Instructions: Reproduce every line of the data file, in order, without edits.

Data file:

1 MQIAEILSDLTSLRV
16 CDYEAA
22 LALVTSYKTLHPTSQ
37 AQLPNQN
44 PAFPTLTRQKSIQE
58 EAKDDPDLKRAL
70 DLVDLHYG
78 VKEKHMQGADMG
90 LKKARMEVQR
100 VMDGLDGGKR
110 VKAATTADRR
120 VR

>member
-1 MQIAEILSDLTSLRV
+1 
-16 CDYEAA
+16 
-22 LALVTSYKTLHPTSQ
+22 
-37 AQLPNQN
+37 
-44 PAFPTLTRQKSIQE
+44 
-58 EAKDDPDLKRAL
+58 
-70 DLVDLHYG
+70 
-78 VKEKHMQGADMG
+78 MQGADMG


1 MQIAEILSDLTSLRV
16 CDYEAA
22 LALVTSYKTLHPTSQ
37 AQLPNQN
44 PAFPTLTRQKSIQE
58 EAKDDPDLKRAL
70 DLVDLHYG
78 VKEKHMQGADMG
90 LKKARMEVQR
100 VMDGLDGGKR
110 VKAATTADRR
120 VR

>member
-1 MQIAEILSDLTSLRV
+1 
-16 CDYEAA
+16 
-22 LALVTSYKTLHPTSQ
+22 
-37 AQLPNQN
+37 
-44 PAFPTLTRQKSIQE
+44 
-58 EAKDDPDLKRAL
+58 
-70 DLVDLHYG
+70 
-78 VKEKHMQGADMG
+78 MQGADMG